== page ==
A convicted sex offender who failed to update his license plate number and vehicle information was sentenced to a term of probation Tuesday in Albany County District Court.

Judge Jeffrey Donnell sentenced 35-year-old David Erik Fonseca to three years of supervised probation in place of a suspended three- to five-year prison sentence. As part of his probation, Fonseca will apply to the Adult Community Corrections program and complete that program if accepted.

Fonseca was arrested June 29 after an Albany County Sheriff’s deputy spotted him driving a gold Chevy S10 pickup with Colorado license plates. The Sheriff’s office notified deputies in March 2015 that Fonseca had been driving the vehicle without registering it as required by law.

Court documents say the deputy pulled Fonseca over on Grand Ave. Fonseca told the deputy that his driver’s license was suspended for a DUI, and had been driving the Chevy S10 since March.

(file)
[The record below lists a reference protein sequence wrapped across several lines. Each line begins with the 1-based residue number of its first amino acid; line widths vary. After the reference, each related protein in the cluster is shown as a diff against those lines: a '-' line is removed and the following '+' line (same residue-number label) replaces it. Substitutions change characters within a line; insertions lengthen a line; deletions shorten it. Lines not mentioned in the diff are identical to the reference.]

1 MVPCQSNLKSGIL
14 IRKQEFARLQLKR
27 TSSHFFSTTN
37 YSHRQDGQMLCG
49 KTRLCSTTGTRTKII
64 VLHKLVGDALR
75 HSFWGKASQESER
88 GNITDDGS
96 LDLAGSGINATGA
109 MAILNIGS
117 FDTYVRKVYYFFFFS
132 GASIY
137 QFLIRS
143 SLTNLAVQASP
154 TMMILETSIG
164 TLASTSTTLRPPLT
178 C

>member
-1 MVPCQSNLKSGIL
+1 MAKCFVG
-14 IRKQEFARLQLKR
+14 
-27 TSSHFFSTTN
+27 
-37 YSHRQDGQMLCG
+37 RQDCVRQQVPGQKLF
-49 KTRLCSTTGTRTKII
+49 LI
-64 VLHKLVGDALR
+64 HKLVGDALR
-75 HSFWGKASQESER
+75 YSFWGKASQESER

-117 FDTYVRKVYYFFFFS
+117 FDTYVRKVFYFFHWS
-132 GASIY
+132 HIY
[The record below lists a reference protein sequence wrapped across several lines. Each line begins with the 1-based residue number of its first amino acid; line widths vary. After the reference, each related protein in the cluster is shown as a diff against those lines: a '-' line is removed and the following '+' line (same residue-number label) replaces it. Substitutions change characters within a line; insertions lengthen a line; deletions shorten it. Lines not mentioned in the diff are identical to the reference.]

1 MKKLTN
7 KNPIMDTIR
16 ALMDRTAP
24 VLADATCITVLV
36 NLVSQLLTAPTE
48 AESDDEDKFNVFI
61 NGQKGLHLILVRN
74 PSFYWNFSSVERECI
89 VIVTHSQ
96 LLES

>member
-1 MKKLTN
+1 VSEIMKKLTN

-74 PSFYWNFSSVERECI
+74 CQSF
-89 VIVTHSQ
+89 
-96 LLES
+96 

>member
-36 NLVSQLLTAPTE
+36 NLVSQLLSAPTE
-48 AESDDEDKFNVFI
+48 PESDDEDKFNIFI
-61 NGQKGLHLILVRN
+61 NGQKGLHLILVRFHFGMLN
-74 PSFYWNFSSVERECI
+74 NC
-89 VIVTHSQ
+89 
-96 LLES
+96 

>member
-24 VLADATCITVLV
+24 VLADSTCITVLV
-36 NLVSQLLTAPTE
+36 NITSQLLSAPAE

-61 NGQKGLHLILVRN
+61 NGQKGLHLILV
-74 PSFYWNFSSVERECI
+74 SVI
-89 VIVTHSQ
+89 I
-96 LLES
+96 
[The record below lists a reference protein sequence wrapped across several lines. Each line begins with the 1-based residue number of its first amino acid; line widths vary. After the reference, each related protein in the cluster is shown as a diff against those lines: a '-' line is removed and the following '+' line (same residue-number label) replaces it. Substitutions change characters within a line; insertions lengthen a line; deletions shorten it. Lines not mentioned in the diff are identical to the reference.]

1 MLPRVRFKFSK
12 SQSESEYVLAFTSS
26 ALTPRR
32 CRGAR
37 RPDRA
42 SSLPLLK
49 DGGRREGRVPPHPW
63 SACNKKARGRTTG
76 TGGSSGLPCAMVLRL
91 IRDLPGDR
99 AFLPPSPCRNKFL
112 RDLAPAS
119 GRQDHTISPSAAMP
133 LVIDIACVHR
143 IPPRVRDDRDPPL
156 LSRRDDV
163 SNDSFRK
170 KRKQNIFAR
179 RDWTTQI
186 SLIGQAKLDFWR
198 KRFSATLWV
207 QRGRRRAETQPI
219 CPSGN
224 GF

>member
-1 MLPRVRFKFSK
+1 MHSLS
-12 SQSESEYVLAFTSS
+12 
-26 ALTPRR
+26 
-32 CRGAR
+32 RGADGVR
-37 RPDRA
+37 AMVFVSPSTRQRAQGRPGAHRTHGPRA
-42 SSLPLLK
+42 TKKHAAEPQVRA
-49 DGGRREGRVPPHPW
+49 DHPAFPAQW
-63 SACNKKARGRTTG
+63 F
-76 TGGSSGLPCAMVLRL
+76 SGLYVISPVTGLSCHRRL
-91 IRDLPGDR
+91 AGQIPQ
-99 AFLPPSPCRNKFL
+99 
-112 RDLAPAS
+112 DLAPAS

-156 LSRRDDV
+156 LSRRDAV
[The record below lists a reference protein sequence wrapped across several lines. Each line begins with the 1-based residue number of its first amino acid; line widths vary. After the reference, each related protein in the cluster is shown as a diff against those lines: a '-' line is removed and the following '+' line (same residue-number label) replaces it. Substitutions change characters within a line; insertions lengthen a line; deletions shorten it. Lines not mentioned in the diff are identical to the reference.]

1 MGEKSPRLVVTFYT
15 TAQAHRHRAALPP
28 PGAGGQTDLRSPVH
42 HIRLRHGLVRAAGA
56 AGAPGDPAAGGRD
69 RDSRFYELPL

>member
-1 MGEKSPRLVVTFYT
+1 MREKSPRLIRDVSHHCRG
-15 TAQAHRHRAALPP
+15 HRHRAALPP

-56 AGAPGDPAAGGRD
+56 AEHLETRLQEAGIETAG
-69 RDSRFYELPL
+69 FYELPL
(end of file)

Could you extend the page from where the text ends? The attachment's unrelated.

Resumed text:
The pickup was registered to a Colorado Springs resident.

In court Tuesday, Fonseca apologized for his poor judgement.

“It was something that was easy for me to take care of, and I guess I took the easy way out,” said Fonseca.

“Shortcuts have a way of going bad on you, don’t they?” said Donnell.

The recommendation of the pre-sentence investigation was for Fonseca to be placed on probation and apply for the ACC program, but Donnell considered the idea of giving Fonseca a split sentence of six months in the Albany County Detention Center – since Fonseca went through the ACC five years ago.

Donnell said, “I’m just wondering – why are we doing this again?”

Both defense attorney Randy Hiller and prosecutor Kurt Britzius requested that Fonseca be sentenced to probation and apply to the ACC per the plea agreement.

“He can be more productive in an ACC because he is required to pay for his own placement,” said Hiller.

“The only reason the state isn’t arguing for incarceration is that Fonseca was doing well,” said Britzius.

Donnell noted that ACC placement would provide an element of punishment as well as preventing the burden from falling on the taxpayers.

“Good luck, Mr. Fonseca,” said Donnell. “Don’t take any more shortcuts, ok?”

“You know what you need to do – just do it,” said Donnell.

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